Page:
Before the Astroturf and before Electron Hydro became the dam’s new owners in 2016, the Puyallup Tribe negotiated with PSE to address problems with the diversion dam.

In 1997, the tribe and PSE agreed on a four-part plan to safeguard the fish, a plan that included building a collection facility in 1998 and a fish ladder in 2000. They also established a minimum instream flow through the dam, which meant that PSE couldn’t divert 100% of the water going through it, even during low-flow periods. Lastly, PSE promised to fund recovery efforts for fish in the Puyallup River. 

But those protections didn’t fix the problem. Fish are still killed when going through the dam today, Ladley says, as shown by those studies illustrating a variance in survival rates from 5% to 50%. The dam has drawn critics beyond the tribe, including the environmental nonprofit American Rivers, which this year named the river one of “America’s most endangered rivers” and filed a lawsuit against Electron Hydro in 2016

Wendy McDermott, a director with American Rivers, says the dam’s construction predates the passage of the Endangered Species Act and the creation of the Federal Energy Regulatory Commission, the government entity that issues licenses for hydropower sources. While the dam’s owners still must comply with the Endangered Species Act, McDermott says, part of the problem is that the dam was built before the act existed. 

“It has been, basically, killing anadromous fish since it was built,” she says. 

Electron Hydro has defended the dam by highlighting  hydropower’s importance in clean energy. Chris Spens, Electron Hydro’s director of regulatory and environmental affairs, says that the dam has an annual capacity to power 20,000 homes when in operation, making it a significant local source of power. With plans already in place to overhaul the diversion dam and make it safe for fish passage, Spens says, the ongoing construction will remedy the issues plaguing the dam and maintain clean-power benefits.

“Because of the nature of the river, it has to be constructed in phases over a couple of years,” Spens says. “We’re more than halfway through the remediation and to … shoot it down now is extremely shortsighted.”

But Ladley says the dam is already preventing fish from safely accessing miles of “pristine habitat” upstream from it, and solutions aren't coming quickly enough. 

“We want to allow the fish to do what they always did historically,” Ladley says. “They should be allowed to reproduce naturally and immigrate at their will, as opposed to being subject to this facility.”

Facing reality

Electron Hydro’s deadline for construction is Oct. 28, so it plans to build the rock dam before that. It would be a temporary dam that would be in place until it can continue construction on the diversion dam next summer.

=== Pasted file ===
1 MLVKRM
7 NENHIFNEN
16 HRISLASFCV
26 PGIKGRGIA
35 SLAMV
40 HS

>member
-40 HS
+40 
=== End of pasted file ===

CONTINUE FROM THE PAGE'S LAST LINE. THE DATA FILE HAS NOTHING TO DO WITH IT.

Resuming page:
To Puyallup officials, this is yet another insult. Ladley says that he doesn’t know of any rock dam in the region that exists alongside salmon, leading to his skepticism that it would work well here. The tribe sees the rock dam as a filter that will possibly collect and kill young fish. 

“We don’t want to experiment,” Ladley says. “We want proven fish passage applications, and that’s not what they’re providing to us.” 

After decades of controversy, Ladley says it’s hard to imagine what a healthy solution would actually look like. Anderson, the tribe’s attorney, says one guiding example could be a fish trap and dam along White River, which was modified by the Army Corps of Engineers after tribes and federal fisheries managers demanded changes. The White River dam construction is set to end this month. 

“It took many tries, but the Corps has done a good project,” Anderson says. “Our guys are seeing the success over there and the mess at Electron. The steps that are taken aren’t even close to what’s needed to actually do that type of construction.”

Spens says power concerns and fish populations are often pitted against each other. Electron Hydro hopes that with modifications, the diversion dam can bolster both. 

Ladley remains skeptical.

“That’s wishful thinking on their part, that’s all it is,” he says. “The best solution is a no dam at all —  an open channel [and] the restoration of a free-flowing river. That’s the best solution for fish.” 

UpdateThis article was updated to reflect that representatives from Electron Hydro claim their diversion dam has the capacity to annually power 20,000 homes, not 200,000. Crosscut regrets the error. It was also updated to clarify the purpose of the tribal fishery.  

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About the Authors & Contributors

Manola Secaira

Manola Secaira

Manola Secaira is formerly a reporter for Crosscut, where she covered Native communities, the changing region and environmental justice.